So, this is a bit of a self-indulgent blog post from me. I am a huge Game of Thrones fan and am eagerly awaiting the launch of the final series in the same way as a huge proportion of the global population.
Tonight is the night and I have already bought popcorn.
However, I do believe that the Marketing Maesters behind the popular series can teach us all a few things about how to create and harness ‘hype’ around a brand – maybe just not on such a dragon-sized scale.
The last series of Game of Thrones aired on 16th July 2017 and since then we have had 638 days without an update on the occupants of Westeros.
It’s been tough.
Two years to keep the momentum going without viewers losing interest or becoming disconnected is a big challenge for any marketeer, but the team behind GoT have it down to a fine art.
Let’s hear it for the fans
The secret lies in the fan base. Over 10 million people watched the opening episode of season 7 and the entire series was mentioned on social media 507,030 times. It would be easy for the makers to rest on their laurels and expect the gargantuan interest in the series to continue, but they continue to push the bar in terms of anticipation.
There are several ways that this has been achieved. The strategic and staged release of cryptic promotional photos, trailers, and videos have been meticulously scrutinised and analysed by fans of the series for clues on the action to come. Fan theories are widespread and continuously perpetuate the narrative and ‘noise’ online, with large numbers of people on social media commenting, dispelling and agreeing with suggestions put forward. Artwork is deliberately ambiguous to tease the audience and build suspense.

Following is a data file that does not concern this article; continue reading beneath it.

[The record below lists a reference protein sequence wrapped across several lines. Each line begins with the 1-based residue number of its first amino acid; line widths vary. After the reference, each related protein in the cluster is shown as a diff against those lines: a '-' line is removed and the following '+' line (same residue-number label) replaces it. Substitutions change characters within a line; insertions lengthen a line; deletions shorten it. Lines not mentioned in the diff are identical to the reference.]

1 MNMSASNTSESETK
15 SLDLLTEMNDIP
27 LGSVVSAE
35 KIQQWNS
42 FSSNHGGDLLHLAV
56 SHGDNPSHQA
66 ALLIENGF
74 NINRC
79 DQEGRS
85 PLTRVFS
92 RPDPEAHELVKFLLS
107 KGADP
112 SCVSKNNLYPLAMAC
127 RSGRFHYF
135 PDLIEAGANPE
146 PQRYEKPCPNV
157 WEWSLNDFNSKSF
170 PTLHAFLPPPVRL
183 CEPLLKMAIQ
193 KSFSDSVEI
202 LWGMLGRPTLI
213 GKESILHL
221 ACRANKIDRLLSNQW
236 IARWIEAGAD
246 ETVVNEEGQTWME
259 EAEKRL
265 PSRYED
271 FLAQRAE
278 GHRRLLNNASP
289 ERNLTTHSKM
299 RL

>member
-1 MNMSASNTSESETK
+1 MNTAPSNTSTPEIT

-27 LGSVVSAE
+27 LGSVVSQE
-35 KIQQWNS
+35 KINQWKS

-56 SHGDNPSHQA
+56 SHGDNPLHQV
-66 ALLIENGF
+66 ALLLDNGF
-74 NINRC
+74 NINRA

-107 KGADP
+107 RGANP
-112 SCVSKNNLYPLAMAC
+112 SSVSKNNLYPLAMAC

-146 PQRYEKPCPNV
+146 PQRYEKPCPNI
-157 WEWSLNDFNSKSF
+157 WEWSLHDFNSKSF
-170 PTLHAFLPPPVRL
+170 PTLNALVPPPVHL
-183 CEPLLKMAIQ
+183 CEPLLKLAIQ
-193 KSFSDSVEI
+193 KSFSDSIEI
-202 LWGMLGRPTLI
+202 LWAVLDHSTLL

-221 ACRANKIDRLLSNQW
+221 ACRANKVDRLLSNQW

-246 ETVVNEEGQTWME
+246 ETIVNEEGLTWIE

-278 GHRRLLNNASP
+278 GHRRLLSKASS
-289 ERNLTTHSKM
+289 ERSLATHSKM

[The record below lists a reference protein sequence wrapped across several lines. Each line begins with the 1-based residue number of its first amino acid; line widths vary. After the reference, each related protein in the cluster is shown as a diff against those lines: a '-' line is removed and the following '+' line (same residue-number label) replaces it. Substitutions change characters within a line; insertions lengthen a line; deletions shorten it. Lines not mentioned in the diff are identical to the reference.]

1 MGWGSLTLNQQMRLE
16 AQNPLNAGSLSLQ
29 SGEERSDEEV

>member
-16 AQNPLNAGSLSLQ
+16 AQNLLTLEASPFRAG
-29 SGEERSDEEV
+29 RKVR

Even the release of the season 8 episode titles and running times sent the fandom into a frenzy of what this could mean for the ending. As one social media blogger neatly identified, the fact that GoT only airs ten weeks every year means each episode becomes a ‘cultural event’. Each viewer is encouraged to join in with this event through hashtag campaigns, real-time commentary and opinion pieces.
But the makers still decided to go one step further.
Get your partnerships in place
Collaboration is the key here. As with any battle for power, alliances are the key to success and the GoT marketing team learnt this very early on. Collaborations with high-profile brands such as Volvo, Johnnie Walker and Oreo have spread the interest in the series wider than just fantasy genre enthusiasts.
Their latest collaborative campaign with Spotify not only reaches an enormous 96 million paid subscribers, but essentially sets fans a problem-solving quest. Co-creators David Benioff and DB Weiss have cleverly revealed that the answer to how the series ends can be deciphered from the playlist. Whether this is true or not, that’s 51 songs, thousands of lyrics and a whole lot of user-generated engagement and content.
What does this mean for you?
So, what can we learn on a very top level from this worldwide phenomenon that can be applied to your own marketing?
- Tap into your audience – Use customer insight to inform your marketing strategy. What content do they engage with most? Use this as a way to encourage meaningful conversations and build a community of brand advocates
- Partner Up – Relevant collaboration between brands is a way to strengthen your proposition and reach a wider shared audience. Use it to bring excitement and credibility to your marketing efforts
- Continuous Improvement – Even the best campaign results can be improved on. Searching for new and innovative ways to engage and reach your audience across different channels and mediums will improve engagement with your brand
Do you have a new product launch or brand milestone that could do with some pre-event engagement? If so, we would love to help you maximise marketing activity for such opportunities. Email us at [email protected] and let’s talk.
And enjoy season 8 Game of Thrones fans! Winter is finally here.